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We are problem solvers focused on the sustainable management of water for health and human development. We contribute to improving access to safe water, sanitation, and hygiene for all.

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water-health-drops

Water Institute Newsletter #56

Our newsletter offers up-to-date information about The Water Institute at UNC as well as relevant news briefs from around the globe. The latest issue highlights the UN’s Millennium Development Goals report, a late-breaking call for abstracts for our upcoming Water and Health Conference, new publications and new faces at the Water Institute. To subscribe to our newsletter, please click here.

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Water and Health Conference 2015

The Water Institute at UNC will host the Water and Health Conference: Where Science Meets Policy on October 26-30, 2015 in Chapel Hill, NC, USA.  The Conference considers drinking water supply, sanitation, hygiene and water resources in both the developing and developed worlds with a strong public health emphasis. For details including registration and sponsorship, please visit the Water and Health Conference website.

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Launch of WASH Performance Index

On May 8, we recorded a special webcast to launch our WASH Performance Index, a ranking of how well countries are progressing towards universal access to safe water and sanitation. Special guest speakers included Catarina de Albuquerque, vice chair of Sanitation and Water for All (SWA). To view the recorded webcast online, please visit http://bit.ly/1D5TAPG.

water-petri-dish-homepage

Water Microbiology Conference 2015

The Water Institute at UNC, in partnership with the Water Environment Federation, hosted the Water Microbiology Conference on May 18-22, 2015 in Chapel Hill, NC, USA. The Conference was a forum for researchers and practitioners focused on microbiology and public health. You can access the conference agenda, abstract document, and the participant list at the conference website.

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Featured Publications

Open Defecation Signage
Photo by Plan InternationalOpen Defecation Signage Photo by Plan International

CLTS in Lao PDR

In an effort to reduce open defecation, Plan International supports community-led total sanitation (CLTS), a behavior change intervention, in various countries. In this learning brief and underlying country report, we illustrate the roles of local actors and highlight the enabling and constraining factors for successful CLTS implementation in Plan International Laos’ program areas. Plan International and other sanitation practitioners can support government and local actors by strengthening community selection for CLTS, expanding the cadre of CLTS trainers, and advocating for formal recognition of the role of district government in the CLTS process.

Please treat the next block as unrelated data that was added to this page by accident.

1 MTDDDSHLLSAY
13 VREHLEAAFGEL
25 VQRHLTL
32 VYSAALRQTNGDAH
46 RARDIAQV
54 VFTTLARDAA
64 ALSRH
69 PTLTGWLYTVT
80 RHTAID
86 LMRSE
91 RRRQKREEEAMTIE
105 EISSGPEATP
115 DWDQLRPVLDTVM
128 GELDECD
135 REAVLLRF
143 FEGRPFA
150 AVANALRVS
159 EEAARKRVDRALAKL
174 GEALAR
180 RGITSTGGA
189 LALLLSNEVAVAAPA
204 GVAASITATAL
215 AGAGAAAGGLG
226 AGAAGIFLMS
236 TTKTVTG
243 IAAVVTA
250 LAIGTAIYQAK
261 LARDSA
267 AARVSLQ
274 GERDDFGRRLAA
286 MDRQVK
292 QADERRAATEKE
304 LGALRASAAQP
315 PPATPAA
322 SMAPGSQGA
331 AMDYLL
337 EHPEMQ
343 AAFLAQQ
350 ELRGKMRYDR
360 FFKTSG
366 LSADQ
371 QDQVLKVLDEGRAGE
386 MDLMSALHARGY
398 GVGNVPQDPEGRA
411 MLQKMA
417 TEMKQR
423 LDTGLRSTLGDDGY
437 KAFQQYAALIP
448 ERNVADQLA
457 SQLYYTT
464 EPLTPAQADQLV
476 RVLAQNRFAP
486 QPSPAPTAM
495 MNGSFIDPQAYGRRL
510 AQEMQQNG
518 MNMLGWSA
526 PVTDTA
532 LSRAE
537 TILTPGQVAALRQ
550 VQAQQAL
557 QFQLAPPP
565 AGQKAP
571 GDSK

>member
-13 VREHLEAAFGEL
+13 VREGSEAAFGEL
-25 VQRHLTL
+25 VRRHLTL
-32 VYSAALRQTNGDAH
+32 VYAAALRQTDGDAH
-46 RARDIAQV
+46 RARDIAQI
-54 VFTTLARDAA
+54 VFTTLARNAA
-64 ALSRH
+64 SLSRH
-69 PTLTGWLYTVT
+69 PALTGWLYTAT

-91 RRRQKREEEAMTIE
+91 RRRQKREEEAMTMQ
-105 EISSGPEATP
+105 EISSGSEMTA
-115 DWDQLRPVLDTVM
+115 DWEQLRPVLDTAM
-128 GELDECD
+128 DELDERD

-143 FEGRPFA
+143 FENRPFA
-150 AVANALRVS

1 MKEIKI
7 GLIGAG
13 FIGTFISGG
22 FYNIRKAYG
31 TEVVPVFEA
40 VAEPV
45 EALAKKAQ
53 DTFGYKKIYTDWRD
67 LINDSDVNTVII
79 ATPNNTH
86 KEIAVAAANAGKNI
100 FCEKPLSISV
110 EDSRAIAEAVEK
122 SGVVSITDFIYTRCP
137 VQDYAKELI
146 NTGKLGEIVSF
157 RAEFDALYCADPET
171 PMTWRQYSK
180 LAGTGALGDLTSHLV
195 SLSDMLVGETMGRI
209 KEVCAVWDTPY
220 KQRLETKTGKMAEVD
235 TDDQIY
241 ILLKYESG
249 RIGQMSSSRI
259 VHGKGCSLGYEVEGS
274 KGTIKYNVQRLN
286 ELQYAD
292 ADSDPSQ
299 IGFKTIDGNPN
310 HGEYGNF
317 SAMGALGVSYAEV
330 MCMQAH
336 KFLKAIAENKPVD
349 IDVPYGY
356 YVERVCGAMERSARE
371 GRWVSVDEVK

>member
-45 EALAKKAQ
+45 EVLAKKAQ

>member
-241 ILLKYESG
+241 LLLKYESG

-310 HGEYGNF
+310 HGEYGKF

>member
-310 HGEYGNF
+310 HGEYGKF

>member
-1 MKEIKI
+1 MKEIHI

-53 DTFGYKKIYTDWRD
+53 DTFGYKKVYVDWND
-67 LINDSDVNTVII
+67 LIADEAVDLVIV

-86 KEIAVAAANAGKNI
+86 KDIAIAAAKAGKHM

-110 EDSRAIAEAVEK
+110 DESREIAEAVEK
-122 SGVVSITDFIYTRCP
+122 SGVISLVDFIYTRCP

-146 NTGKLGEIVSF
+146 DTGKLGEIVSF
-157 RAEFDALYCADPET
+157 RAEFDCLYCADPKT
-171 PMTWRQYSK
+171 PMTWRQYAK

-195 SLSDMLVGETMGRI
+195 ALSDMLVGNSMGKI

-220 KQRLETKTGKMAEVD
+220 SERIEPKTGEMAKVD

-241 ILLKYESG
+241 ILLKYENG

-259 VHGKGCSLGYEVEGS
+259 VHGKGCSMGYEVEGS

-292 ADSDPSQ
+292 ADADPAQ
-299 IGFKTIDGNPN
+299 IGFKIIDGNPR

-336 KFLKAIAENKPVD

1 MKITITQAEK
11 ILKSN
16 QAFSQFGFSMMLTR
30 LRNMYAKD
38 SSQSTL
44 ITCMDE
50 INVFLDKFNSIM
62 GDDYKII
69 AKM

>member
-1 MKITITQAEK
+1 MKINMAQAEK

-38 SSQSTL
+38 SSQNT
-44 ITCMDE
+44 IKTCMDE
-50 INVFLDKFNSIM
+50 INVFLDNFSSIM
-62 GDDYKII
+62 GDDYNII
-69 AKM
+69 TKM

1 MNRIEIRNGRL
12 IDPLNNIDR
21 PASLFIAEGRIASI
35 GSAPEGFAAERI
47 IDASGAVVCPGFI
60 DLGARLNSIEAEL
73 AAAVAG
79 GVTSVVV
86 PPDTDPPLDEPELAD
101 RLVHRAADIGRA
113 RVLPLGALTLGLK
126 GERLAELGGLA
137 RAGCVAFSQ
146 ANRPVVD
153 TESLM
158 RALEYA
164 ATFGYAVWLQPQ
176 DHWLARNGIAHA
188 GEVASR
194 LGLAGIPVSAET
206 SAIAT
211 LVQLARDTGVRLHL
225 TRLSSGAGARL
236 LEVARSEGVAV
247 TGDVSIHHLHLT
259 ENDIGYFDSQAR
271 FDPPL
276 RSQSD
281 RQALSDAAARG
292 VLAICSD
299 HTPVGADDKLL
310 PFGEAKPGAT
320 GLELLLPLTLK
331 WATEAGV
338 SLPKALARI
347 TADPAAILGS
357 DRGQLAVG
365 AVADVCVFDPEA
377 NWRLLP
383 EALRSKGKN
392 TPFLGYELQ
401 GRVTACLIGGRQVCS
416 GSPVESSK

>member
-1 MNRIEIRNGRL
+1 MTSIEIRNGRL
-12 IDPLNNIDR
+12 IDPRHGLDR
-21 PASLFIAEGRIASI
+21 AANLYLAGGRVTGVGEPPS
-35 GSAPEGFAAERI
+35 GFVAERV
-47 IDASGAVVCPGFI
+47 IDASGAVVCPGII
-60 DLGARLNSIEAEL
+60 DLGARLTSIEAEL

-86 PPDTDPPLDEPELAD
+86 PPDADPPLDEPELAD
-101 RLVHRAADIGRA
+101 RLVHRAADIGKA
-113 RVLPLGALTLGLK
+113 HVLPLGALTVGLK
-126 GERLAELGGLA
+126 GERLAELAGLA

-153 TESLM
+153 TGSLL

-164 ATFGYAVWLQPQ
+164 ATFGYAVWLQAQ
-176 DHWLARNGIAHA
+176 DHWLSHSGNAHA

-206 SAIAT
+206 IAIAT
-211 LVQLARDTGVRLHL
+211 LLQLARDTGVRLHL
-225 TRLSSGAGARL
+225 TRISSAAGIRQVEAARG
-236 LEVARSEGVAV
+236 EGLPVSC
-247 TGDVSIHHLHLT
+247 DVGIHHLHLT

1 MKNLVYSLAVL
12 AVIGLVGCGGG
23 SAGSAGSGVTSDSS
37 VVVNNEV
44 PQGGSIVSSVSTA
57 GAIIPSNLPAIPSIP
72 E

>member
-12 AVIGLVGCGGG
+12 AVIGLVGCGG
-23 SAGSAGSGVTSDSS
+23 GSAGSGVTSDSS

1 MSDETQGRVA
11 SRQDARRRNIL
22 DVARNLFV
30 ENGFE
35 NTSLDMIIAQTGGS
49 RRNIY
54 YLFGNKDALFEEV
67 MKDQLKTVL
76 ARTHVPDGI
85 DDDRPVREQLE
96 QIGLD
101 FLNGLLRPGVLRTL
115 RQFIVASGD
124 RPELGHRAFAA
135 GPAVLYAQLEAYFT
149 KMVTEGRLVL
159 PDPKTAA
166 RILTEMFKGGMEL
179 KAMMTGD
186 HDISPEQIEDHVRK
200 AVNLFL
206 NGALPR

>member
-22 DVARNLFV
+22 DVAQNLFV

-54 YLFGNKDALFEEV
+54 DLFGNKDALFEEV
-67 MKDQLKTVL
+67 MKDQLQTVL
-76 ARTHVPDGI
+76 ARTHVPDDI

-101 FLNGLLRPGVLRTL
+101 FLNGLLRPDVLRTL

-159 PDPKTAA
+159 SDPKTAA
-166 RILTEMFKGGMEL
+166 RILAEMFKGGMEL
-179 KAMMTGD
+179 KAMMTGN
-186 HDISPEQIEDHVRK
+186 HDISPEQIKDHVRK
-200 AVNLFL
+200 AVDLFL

Household Latrine in Mozambique
Photo by David HolcombHousehold Latrine in Mozambique Photo by David Holcomb

Urban Sanitation in Maputo, Mozambique

Densely populated urban slums represent an important gap when studying sanitation and health, despite the prevalence of intestinal infection, disease, and transmission in such areas. In BMJ Open, we present the research protocol for the first controlled trial of a latrine intervention on child health and pathogen transmission within informal settlements in Maputo, Mozambique. The resulting evidence regarding the relationship between population density, sanitation, and enteric infections can be used to inform investments in sanitation interventions that deliver the greatest health impact.

CLTS Triggering in a School, Photo by Jonny CrockerCLTS Triggering in a School
Photo by Jonny Crocker

CLTS in Cambodia

In an effort to reduce open defecation, Plan International supports community-led total sanitation (CLTS), a behavior change intervention, in various countries. In this learning brief and country report we present the roles of local actors in Plan International’s CLTS activities in Cambodia and highlight considerations for optimizing outcomes. Plan International and other sanitation practitioners can support government and local actors in developing a systematic approach to community selection, strengthening facilitation training, and standardizing monitoring and evaluation processes.

Children Drinking from Public Tap
Photo by Creative CommonsChildren Drinking from Public Tap Photo by Creative Commons

WaSH in Schools in Nicaragua

Safe water, sanitation and hygiene (WaSH) improve the health and educational outcomes of school children. In the International Journal of Environmental Research and Public Health, we assessed WaSH in Nicaraguan schools and found that 43% had access to water, 64% had access to sanitation and 19% had handwashing stations. Sanitation facilities were not in use at 28% of schools and 26% had non-functional water systems. Governments and partners can use this study to develop monitoring systems to track needs and prioritize WaSH investments in schools, especially for marginalized populations.

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